The following is an excerpt.

Associate Professor Vegard Aune´s research evolves around severe blast loading events. At the 13th International DYMAT conference recently, he shared new insight on the underlying physics of extreme blast-structure interaction. Read about it – and watch the video on coupled simulation.

The video shows the coupled simulation and how the pressure in front of the plate is influenced by FSI effects.

Dr Aune´s topic at the DYMAT conference was Blast Loaded Structures and the question of  «What is the actual loading during large deformations»? His presentation summarised a recently published article titled «Influence of fluid-structure interaction effects on the ductile fracture of blast-loaded steel plates».

You can read the full article here


Fluid-structure interaction, FSI, happens when some movable or deformable structure interacts with an internal or surrounding fluid flow. In this context, the fluid is air coming from the pressure waves generated by an explosion. To date, we do not know the importance of FSI effects during the dynamic response of blast-loaded structures. It is therefore necessary to develop a methodology identifying scenarios where FSI is of importance in the design of civil engineering structures. 
The figure to the left shows the comparison between the experiments and the simulations on the coupled (FSI) and the uncoupled approach. 


One of the open questions in Dr Aune´s field of research is how FSI affects the dynamic fracture of lightweight and ductile structures. During the last years, the team have established a methodology that seems to bring them a bit closer to their goal: Namely, to gain a deeper insight into the underlying physics during extreme blast-structure interaction. 
The methodology combines an experimental and numerical approach. The first step is to use experimental data as a backdrop for numerical simulations. Next, they use numerical simulations to study the SFI effects. This relatively novel approach allows for detailed studies on the dynamic response of the blast-loaded steel plates. 


The study presented at DYMAT investigated the effects numerically by comparing the predictions from an uncoupled and a coupled FSI approach. They carried out blast tests in the SIMLab Shock Tube Facility. Then they used the experimental results to evaluate the reliability of the numerical simulations.  The team of researchers emphasize that this is ongoing research. They plan to continue the work and hope to do more detailed studies on the reliability of the coupled (FSI) simulations. Still, they conclude that the computational methodology is well suited to study the influence of FSI on the ductile crack growth in blast-loaded steel plates. The results also motivate them to do similar studies on even more complex geometries. The figure to the right above shows the comparison of the pressure distribution on the plates for the uncoupled (top row) and the coupled (bottom row) approach at the same characteristic times as in the figure to the left above.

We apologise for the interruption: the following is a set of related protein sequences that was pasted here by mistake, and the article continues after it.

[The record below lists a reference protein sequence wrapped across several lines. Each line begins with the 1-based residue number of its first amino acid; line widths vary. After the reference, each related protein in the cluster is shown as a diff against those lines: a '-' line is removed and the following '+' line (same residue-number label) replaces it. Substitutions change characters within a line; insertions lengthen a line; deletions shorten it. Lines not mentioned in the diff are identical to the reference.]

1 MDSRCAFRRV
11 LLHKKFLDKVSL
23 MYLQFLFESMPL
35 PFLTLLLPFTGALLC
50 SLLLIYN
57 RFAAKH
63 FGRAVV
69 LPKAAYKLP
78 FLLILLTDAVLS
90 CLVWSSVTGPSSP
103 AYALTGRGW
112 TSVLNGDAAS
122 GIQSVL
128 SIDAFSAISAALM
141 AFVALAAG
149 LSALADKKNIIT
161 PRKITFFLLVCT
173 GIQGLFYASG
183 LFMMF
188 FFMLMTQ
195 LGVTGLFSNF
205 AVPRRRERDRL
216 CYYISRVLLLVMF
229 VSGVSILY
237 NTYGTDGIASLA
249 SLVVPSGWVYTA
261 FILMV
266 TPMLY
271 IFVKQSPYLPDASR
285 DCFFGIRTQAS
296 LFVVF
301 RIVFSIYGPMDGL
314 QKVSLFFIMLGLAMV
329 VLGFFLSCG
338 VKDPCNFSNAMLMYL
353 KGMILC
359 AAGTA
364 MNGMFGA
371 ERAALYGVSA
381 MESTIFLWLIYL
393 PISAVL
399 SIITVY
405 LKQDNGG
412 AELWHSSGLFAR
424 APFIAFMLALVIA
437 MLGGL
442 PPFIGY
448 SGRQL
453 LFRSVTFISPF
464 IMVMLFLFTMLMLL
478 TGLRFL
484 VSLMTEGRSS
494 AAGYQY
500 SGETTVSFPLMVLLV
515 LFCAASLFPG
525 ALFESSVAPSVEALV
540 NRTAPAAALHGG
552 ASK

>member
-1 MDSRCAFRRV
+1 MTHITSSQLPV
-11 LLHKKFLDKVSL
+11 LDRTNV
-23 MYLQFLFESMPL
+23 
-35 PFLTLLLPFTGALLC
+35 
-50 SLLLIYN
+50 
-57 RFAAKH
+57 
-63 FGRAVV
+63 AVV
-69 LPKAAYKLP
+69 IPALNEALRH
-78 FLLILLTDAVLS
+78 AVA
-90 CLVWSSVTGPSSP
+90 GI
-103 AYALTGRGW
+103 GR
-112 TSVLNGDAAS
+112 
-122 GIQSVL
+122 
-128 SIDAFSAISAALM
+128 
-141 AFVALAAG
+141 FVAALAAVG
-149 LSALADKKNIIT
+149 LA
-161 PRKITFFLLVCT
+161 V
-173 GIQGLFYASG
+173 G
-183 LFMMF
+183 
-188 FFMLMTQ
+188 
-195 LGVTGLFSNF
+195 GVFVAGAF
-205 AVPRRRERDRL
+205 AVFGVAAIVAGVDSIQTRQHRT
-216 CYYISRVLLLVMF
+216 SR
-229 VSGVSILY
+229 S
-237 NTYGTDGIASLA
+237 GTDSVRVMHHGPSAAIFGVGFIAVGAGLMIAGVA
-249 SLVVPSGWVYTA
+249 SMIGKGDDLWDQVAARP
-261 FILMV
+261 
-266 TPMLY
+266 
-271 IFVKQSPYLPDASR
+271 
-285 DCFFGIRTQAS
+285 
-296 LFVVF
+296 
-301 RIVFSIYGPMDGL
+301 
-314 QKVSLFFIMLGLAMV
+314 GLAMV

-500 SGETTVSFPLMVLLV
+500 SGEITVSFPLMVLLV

Vegard Aune´s fellow authors on the study presented at DYMAT and published by EDP Sciences are Professors Magnus Langseth and Tore Børvik (SIMLab and SFI CASA) and Georgios Valsamos and Folco Casadei (European Commission, Joint Research Centre (JRC), Ispra (VA), Italy).
DYMAT organized  13th International Conference on Mechanical and Physical behaviour of Materials under Dynamic Loading (DYMAT) in Madrid, Spain, 20-24 September.
The DYMAT organization aims to bring together engineers and scientists working on the dynamic behaviour of materials. This research field is relevant in multiple applications, such as: 

  • crashworthiness in transport, 
  • terminal ballistics related to defence, shielding of satellites, of turbine blades and discs, 
  • blast effects due to industrial explosions and terrorist attacks,
  • material processing such as high-speed shaping of metals.

Including Dr Aune, four of CASA’ researchers presented novel research at this year’s conference: 

Karoline Osnes: An Alternative Approach to Modelling Ballistic Impact on Laminated Glass
Martin Kristoffersen:
Experts on Ballistic Impact Shared News on Concrete at DYMAT 
Benjamin S. Elveli: About Blasting Steel Plates and Why Material Properties Matter